It is difficult to decide on what’s worse: the fact that Game of Thrones Season 7 has reached its penultimate hour already, or that “Beyond the Wall” was accidentally leaked online so early, that the internet became an absolute minefield for spoilers. Thankfully (for this viewer at least…), the majority of primary details were somehow evaded, but it still made the eventual arrival somewhat bittersweet.
After the ravishing highs of last week’s “Eastwatch” – arguably the finest episode of HBO’s latest season – our sixth episode failed to impress quite as greatly. There’s no doubt that “Beyond the Wall” is very good, but uneven storytelling taints the punch and potency which has supercharged its predecessors. But regardless, let’s break it down…
The Title: “Beyond the Wall”
What Does It Mean?
We draw our title this week precisely from our exit point in the fifth episode. Jon Snow, Ser Jorah Mormont, Sandor “The Hound” Clegane, Gendry, Tormund Giantsbane and the Brotherhood Without Banners have arrived at Eastwatch to fulfil Daenerys Targaryen’s somewhat-agreed mission: capture a solider of the dead, and return it to Dragonstone. The zombified warrior will serve as a key bargaining chip when delivered to Queen of the Realm Cersei Lannister’s feet in the Red Keep.
But Jon knows that getting anywhere near the Army of the Dead means untold trauma, and as his men set out Beyond the Wall, they are fundamentally embarking on a suicide mission. The Night King is the biggest and most devastating threat to the entirety of the Seven Kingdoms; far more important than a quarrel over the rightful heir to the Iron Throne. Still, despite unimaginable odds, paired with the blistering Northern cold, the gaggle of ragtag allies get proceedings underway.
Most Shocking Moment:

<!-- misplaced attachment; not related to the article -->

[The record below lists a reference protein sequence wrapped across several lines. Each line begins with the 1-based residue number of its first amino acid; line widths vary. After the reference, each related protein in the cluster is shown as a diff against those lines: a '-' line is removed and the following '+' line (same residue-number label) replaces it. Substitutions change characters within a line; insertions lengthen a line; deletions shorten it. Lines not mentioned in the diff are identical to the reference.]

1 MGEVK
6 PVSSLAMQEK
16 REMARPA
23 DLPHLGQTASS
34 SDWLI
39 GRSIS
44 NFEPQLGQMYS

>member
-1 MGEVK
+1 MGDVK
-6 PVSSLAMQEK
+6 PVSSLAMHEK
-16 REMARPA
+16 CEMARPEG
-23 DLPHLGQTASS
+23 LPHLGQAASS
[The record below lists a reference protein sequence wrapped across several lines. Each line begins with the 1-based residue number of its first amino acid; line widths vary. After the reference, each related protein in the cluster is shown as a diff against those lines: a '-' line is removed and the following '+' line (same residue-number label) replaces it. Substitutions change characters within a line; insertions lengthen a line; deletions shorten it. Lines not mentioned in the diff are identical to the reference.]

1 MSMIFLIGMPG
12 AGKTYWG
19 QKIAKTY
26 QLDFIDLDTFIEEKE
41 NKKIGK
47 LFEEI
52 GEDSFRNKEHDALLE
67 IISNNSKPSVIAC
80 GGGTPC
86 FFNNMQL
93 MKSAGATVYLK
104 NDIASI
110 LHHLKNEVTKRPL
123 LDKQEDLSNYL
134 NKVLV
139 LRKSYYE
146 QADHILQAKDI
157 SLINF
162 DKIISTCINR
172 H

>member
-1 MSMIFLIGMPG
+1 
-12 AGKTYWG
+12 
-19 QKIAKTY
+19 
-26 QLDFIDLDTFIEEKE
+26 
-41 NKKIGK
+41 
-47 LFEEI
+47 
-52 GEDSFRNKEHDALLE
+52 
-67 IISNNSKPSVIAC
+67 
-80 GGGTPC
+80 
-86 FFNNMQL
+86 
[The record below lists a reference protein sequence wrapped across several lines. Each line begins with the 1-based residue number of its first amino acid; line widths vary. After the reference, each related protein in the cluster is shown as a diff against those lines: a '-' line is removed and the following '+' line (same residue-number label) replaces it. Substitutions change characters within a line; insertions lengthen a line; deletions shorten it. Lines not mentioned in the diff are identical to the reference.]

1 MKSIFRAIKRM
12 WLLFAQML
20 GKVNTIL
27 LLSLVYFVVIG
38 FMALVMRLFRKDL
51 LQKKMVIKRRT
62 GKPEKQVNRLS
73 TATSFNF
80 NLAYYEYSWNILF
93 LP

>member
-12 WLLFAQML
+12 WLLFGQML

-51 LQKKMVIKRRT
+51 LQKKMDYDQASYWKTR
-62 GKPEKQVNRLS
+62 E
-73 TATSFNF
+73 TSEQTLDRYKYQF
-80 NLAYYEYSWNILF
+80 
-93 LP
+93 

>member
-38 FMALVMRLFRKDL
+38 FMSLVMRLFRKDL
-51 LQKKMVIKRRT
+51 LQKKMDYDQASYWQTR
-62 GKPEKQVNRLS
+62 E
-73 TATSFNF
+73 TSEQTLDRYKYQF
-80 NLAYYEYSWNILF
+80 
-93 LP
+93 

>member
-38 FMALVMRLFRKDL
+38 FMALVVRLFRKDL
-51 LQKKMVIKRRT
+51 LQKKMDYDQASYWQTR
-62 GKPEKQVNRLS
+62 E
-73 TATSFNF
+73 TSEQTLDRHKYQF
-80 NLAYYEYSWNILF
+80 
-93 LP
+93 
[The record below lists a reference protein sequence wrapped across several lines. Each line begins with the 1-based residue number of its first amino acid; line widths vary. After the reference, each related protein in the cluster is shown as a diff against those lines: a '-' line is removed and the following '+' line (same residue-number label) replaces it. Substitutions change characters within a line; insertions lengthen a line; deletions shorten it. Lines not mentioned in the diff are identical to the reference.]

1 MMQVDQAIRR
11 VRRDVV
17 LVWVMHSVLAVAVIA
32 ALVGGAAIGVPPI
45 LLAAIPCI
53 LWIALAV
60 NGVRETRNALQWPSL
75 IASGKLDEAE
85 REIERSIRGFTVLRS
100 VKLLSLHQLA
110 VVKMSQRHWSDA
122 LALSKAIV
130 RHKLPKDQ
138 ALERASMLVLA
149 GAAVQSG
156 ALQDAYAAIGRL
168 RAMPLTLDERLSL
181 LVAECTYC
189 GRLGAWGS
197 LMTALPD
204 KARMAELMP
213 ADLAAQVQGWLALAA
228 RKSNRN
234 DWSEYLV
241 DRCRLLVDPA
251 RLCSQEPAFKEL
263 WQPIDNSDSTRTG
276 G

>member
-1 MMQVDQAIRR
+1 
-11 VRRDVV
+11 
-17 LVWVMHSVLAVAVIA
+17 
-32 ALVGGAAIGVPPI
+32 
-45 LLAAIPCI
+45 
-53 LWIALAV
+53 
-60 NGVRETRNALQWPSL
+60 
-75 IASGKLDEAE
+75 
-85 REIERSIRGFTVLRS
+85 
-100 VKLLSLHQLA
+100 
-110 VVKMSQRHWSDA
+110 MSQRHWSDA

Like with all episode nine’s (okay, this is technically the sixth, but you know what we mean…), “Beyond the Wall” was particularly action-heavy. You know you’re in for several shocks, battles, and perhaps the demise of a beloved character. Well, this week’s outing in the Seven Kingdoms was no exception to the rule, and it provided a thunderous climatic moment.
Jon and his rugged warriors are duelling with unfathomable volumes of dead men. Beric Dondarrion is wielding flaming sword Lightbringer – powdered by his beloved Lord of Light – whilst The Hound is crushing skull after skull with Gendry’s awesome warhammer. Jon is busy swinging Longclaw – the Valyrian Steel blade which can abolish White Walkers – but overall, they are heavily outnumbered, and being pushed further and further into danger. The merry men desperately need help. Thankfully, those who deserve help will be granted. From out of nowhere, Dany swoops in; draped in all-white and valiantly riding Drogon, whilst fellow dragons Rhaegar and Viserion following suit.
The fire-breathers absolute torch the enemy; bringing wave after wave of undead foes to little more the ash, whilst obliterating the bitterly cold ice which surrounds the battlefield. A Song of Ice and Fire it really is. Season 7 has been consistently fantastic in showcasing just how powerful and impressive Khaleesi’s children are. The dragons looks utterly spectacular – arguably the most brilliantly rendered creatures on any TV show right now, and largely better than most films. The sense of scale when they fill the air is nothing short of awe-inspiring.
However, despite Dany’s bravery – proving her true allegiance to Jon and his cause – rarely does bravery outweigh tragedy in Game of Thrones. On the edge of the battle, deceptively placed out of sight to Jon, a White Walker passes the Night King an ice javelin. We’ve seen the power of this object before, and indeed the power of its thrower. He lines up a shot, sets his target, and throws the jagged blade into the air. It’s a direct hit, sending the victim up in a ferocious cloud of red and orange: Viserion. Speared and helpless, the dragon comes crashing to the ice, plummeting to his watery grave.
It isn’t until later we see exactly why this act happened. At first, it merely stings knowing Khaleesi has lost one of her beloved dragons – who’ve journeyed with her for seven seasons of programming – but as we exit, we see the Night King use his most brilliantly brutal trick and resurrect Viserion from the dead. The camera tracks across his frosted scales until we reach his eye. It suddenly springs open, filling with that dreaded ice blue.